Professor Robert Schuwerk moderated a panel discussing multi-disciplinary practice issues for law firms and accountant consulting firms serving intellectual property clients at the 16th Annual HIPLA/UH Institute of Intellectual Property Law.

Ira B. Shepard made two presentations on legal ethics to the Houston Chapter of the American Corporate Counsel Association's Woodlands retreat on November 3rd.  The presentations were: 1) "Warning Jonah Before Throwing Him Overboard: Duty of Corporate Counsel to Notify A Constituent That S(he) Represents The Corporation, Not the Constituent"; and 2) "Ethical Rules Governing Lawyers, Roosters And Other Professionals Relating To Inappropriate Relationships With Clients, Subordinates, Colleagues, And Others."  He moderated a panel discussion (including U.S. Tax Court Judge Juan F. Vasquez, IRS lawyer Bernie Nelson, and tax litigator Larry Campagna) on "Presenting Your Best Case Before The Tax Court" on November 8th at the Second Annual Corporate & Taxation Law Society Lecture at UH Law Center.  He also spoke on "Recent Developments in Federal Taxation" to the Wednesday Tax Forum in Houston.

Jacqueline Weaver was quoted in the Houston Chronicle on September 23 on the politics of using the Strategic Petroleum Reserve to lower oil prices.  She was also quoted in the Chronicle on October 1 regarding the important role of the Texas Supreme Court in creating a body of oil and gas jurisprudence in the 1930s.  She also submitted a case update for the ABA's "Energy and Natural Resources Litigation Committee Newsletter".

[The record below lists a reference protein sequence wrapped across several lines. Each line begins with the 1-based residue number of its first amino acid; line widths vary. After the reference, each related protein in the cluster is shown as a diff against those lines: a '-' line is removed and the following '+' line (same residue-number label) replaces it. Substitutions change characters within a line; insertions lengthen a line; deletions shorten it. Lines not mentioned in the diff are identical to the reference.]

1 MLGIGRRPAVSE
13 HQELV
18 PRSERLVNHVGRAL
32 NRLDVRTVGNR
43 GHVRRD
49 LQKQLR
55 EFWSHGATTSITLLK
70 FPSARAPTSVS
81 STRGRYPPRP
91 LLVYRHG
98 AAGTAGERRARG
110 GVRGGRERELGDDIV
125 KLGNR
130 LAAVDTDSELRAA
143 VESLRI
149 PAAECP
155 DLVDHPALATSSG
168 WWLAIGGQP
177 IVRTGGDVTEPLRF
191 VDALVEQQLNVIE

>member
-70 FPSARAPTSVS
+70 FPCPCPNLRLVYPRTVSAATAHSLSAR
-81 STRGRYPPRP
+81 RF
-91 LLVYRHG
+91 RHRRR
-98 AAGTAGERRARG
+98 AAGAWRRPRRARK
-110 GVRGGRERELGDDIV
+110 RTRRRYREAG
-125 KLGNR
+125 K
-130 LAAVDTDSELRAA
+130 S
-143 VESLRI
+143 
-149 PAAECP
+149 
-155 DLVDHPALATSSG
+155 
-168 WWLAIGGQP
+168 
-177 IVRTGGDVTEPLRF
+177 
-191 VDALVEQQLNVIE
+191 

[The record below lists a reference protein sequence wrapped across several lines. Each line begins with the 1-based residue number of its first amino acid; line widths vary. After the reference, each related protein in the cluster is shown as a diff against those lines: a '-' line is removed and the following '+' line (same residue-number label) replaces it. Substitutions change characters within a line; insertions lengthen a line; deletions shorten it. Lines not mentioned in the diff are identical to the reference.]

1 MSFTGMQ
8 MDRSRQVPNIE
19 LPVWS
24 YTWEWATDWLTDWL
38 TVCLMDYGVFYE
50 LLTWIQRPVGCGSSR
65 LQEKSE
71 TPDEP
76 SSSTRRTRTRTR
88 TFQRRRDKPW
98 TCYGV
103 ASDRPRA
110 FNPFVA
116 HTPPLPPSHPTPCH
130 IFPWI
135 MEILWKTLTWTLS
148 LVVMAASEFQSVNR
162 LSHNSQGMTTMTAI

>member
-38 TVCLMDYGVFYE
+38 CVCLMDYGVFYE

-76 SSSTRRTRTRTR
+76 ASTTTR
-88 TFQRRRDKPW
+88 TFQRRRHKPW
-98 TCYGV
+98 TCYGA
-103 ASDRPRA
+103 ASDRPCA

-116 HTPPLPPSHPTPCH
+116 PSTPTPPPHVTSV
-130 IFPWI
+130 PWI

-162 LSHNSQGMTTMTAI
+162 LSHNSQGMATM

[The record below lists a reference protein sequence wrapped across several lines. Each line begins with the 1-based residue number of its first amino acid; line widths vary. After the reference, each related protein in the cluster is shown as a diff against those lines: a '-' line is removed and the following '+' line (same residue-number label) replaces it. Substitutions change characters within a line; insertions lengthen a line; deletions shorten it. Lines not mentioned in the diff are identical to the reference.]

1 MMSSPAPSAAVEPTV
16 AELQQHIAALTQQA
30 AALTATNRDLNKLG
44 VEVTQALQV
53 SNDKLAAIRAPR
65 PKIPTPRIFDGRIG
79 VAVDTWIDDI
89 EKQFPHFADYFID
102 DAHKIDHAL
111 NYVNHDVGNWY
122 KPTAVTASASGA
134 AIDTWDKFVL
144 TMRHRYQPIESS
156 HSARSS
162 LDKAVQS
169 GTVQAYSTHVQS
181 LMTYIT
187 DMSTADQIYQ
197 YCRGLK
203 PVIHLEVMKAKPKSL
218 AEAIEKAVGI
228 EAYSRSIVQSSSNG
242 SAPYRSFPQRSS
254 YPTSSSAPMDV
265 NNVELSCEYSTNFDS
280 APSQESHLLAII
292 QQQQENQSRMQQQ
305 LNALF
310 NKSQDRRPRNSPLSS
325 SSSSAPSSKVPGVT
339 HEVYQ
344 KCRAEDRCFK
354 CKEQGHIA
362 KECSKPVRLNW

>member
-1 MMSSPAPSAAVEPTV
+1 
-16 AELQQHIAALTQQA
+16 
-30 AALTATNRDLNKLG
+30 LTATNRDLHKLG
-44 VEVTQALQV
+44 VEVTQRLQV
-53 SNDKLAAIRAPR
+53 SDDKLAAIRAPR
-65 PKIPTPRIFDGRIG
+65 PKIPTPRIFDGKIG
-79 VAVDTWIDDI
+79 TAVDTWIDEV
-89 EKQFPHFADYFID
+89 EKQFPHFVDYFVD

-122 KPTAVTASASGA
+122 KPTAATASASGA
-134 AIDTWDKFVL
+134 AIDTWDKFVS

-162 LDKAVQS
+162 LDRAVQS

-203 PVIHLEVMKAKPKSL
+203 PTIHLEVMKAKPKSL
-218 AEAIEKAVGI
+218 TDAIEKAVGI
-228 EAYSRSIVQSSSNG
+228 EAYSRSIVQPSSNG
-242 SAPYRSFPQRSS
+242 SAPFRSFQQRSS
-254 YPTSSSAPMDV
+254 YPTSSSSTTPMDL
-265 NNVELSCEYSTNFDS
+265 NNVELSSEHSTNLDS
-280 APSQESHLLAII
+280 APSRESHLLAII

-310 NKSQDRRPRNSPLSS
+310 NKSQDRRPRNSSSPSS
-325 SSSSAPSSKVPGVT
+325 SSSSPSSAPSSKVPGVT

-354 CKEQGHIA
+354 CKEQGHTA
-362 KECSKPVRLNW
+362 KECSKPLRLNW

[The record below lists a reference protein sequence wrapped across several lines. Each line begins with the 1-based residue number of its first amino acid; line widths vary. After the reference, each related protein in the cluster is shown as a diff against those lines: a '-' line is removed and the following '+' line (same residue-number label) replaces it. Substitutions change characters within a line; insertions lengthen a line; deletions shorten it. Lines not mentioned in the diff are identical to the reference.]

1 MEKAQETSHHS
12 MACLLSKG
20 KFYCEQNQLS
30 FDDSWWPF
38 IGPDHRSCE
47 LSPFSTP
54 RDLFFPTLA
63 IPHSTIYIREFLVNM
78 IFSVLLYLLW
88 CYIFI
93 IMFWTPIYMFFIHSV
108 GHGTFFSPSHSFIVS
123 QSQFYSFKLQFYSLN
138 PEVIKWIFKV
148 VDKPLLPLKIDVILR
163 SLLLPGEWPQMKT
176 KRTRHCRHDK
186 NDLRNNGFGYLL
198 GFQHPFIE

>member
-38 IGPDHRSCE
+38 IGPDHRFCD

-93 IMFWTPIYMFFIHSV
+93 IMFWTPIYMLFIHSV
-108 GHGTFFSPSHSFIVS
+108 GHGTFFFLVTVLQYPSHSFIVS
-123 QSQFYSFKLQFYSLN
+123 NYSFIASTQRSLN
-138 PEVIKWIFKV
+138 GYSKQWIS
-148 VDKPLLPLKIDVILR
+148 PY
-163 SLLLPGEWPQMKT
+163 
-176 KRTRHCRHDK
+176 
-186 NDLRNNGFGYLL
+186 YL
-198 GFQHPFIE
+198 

She also presented a half-day seminar on Conservation Regulation for the Short Course on Oil and Gas Law sponsored by the Rocky Mountain Mineral Law Institute and the Southwestern Legal Foundation on October 20th in Houston.  She was also interviewed by the Associated Press for an article on how the presidential candidates differed on energy policy.

Steve Zamora, Seth Chandler, and Sandy Gaines attended a curriculum development workshop in Tucson, Arizona at the end of October.  This was the first workshop organized by NACLE - the North American Consortium on Legal Education - and funded by a grant from the U.S., Canadian and Mexican governments.  Diane O'Brien, the NACLE coordinator at the University of Houston (which serves NACLE secretariat) also attended the workshop.  The workshop brought together 24 professors from the 9 member law schools of NACLE, to exchange ideas about how to incorporate North American comparative law issues into our courses, so that students can have more exposure to cross-border legal problems and solutions.  More specific curriculum development (CD) workshops will be funded in the future, to bring together experts working in the same subject matter in different countries.  Next year, CD workshops will be held in the areas of health law (Seth Chandler is coordinating this one), environmental law and family law, for the purpose of developing modules that can be used by law professors in Canada, Mexico, and the U.S.  For more information on NACLE, see the new web site at http://www.nacle.org